The Last Chemo Session

Hi all,

I’m so sorry it’s been so long since my last post. A lot has happened. I am going to break up the information in to several posts however, because I feel that this will be the best way to update you. This post is about my Mom’s last chemo session.

January 9th was Mom’s 5th chemo session. Chemo up until then was relatively manageable. Although my Mom wasn’t manifesting side effects such as nausea and her hair was only slowly falling out, she was starting to manifest peripheral neuropathy quite severely.

On Sunday January 13th, I talked to my Mom and she said she was finished with chemotherapy. She met with Dr. Beck shortly thereafter, and they cancelled her last chemo session.

With only one session left (scheduled for January 30th), many of us questioned her decision. Was this the right thing to do? Was she stopping chemo prematurely? All of these questions cross your mind when a loved one decides enough is enough. But in the end, it was the right decision.

My Mom’s doctor, Anna Beck, concurred with her decision. My Mom had dropped significant weight, her neuropathy was only enhancing, and so it was time to reevaluate treatment. In addition, her hearing appeared to be getting worse.

We signed my Mom up for multiple acupuncture sessions to help with the neuropathy, purchased different creams, tried exercise and decided we need to do all that we can to help with that issue. It has since improved, but it’s taking time.

In addition, we started to shift her diet, quite significantly. I’ll touch on that in a later post.

Dr. Beck scheduled a PT scan to investigate the results of the chemotherapy on February 4th. On February 6th, we received the results of the scan… more on that later.

Acupuncture in Mom’s legs. She also received acupuncture in her hands.

Mom reading for the 1st time in several months!

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Quick Update on Mom’s CA-125

Hi family & friends!

I intend on posting info on Mom’s 5th chemo session (which was yesterday) and additional information on Mom’s genetic test. BUT I just wanted to get out a bit of great news!!

Mom’s CA-125 was at 11 yesterday!! That is the lowest it’s been!

The chemo is definitely attacking the cancer. And I think Mom is actually feeling the attack going on inside. While I was with her last time, she described pains in her abdomen not as cramps – which she has had consistently since surgery – but she explained it as if she felt a fight going on inside her. As if she could feel the chemo attacking the cancer.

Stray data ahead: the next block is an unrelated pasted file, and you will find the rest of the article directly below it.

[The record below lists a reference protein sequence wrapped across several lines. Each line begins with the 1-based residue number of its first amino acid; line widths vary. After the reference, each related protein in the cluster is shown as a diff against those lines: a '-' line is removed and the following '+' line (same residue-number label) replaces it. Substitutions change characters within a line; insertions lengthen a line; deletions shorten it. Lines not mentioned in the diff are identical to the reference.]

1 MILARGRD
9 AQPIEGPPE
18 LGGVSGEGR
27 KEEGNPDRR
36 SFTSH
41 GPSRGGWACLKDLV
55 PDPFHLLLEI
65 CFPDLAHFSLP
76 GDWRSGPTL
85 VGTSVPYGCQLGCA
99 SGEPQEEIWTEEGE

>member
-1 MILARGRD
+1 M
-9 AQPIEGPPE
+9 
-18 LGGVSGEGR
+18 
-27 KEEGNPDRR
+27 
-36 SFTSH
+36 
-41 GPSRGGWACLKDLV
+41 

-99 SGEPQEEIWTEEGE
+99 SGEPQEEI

I just spoke with my wonderful aunt Tante Elke, she is with Mom now through Jan. 19th. Bless her for all she has done for our beautiful Mom!!! And she said Mom woke up with that same feeling in her legs and other areas of her body.

There is no doubt that Mom is feeling the effects of the chemo, but I think it’s incredible that she is explaining these sensations in this way – as if a war is happening. And by the looks of it, the chemo is definitely attacking the cancer.

Dr. Seuss said it so wisely…

“I have heard there are troubles of more than one kind.
Some come from ahead and some come from behind.
But I’ve bought a big bat.  I’m all ready you see.
Now my troubles are going to have troubles with me!”

Lot’s of love to all of you! And continued prayers for our beautiful Warrior!!


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Chemo #4, Neuropathy, Supplements, Daily Activities

On December 19th, just one day after Mom’s 79th birthday – we made our way through a snowstorm to her 4th chemo session. The day was pretty routine and everything went really smooth: (1) They put Mom’s IV line in using ultrasound (to locate the vein). They found her vein after just one try! (2) Blood was drawn to check her CA-125 – it was 17! They also drew blood to check her white blood & red blood cells, her INR and various other tests. Everything checked out okay for chemo. (3) Mom then met with Dr. Beck. She reviewed Mom’s labs and her condition. Mom had gained 7 pounds from her previous visit! (4) We then had a hurried lunch. (5) And off to chemo she went. (6) During chemo Mom met with her genetic consultant regarding the results of a test for the ovarian/breast cancer gene mutation (more on this in the next post). (7) I can’t leave out – Mom was hungry all day! Chemo lasted about 6 and 1/2 hours and then we bundled her up and drove home to tuck her in to bed.